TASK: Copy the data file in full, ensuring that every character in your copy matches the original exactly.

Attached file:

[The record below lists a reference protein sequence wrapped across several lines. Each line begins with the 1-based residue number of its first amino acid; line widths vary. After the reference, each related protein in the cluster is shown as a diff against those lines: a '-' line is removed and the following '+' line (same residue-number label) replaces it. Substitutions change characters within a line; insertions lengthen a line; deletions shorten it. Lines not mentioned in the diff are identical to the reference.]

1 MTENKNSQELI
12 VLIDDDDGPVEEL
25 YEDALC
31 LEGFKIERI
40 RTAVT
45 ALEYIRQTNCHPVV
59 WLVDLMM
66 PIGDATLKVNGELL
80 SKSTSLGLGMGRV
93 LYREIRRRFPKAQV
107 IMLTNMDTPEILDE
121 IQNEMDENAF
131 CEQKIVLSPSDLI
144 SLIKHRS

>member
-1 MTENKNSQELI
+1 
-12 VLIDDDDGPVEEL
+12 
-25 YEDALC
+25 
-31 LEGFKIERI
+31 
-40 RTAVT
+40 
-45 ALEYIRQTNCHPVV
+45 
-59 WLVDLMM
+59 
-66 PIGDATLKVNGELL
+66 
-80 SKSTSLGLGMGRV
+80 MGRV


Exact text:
[The record below lists a reference protein sequence wrapped across several lines. Each line begins with the 1-based residue number of its first amino acid; line widths vary. After the reference, each related protein in the cluster is shown as a diff against those lines: a '-' line is removed and the following '+' line (same residue-number label) replaces it. Substitutions change characters within a line; insertions lengthen a line; deletions shorten it. Lines not mentioned in the diff are identical to the reference.]

1 MTENKNSQELI
12 VLIDDDDGPVEEL
25 YEDALC
31 LEGFKIERI
40 RTAVT
45 ALEYIRQTNCHPVV
59 WLVDLMM
66 PIGDATLKVNGELL
80 SKSTSLGLGMGRV
93 LYREIRRRFPKAQV
107 IMLTNMDTPEILDE
121 IQNEMDENAF
131 CEQKIVLSPSDLI
144 SLIKHRS

>member
-1 MTENKNSQELI
+1 
-12 VLIDDDDGPVEEL
+12 
-25 YEDALC
+25 
-31 LEGFKIERI
+31 
-40 RTAVT
+40 
-45 ALEYIRQTNCHPVV
+45 
-59 WLVDLMM
+59 
-66 PIGDATLKVNGELL
+66 
-80 SKSTSLGLGMGRV
+80 MGRV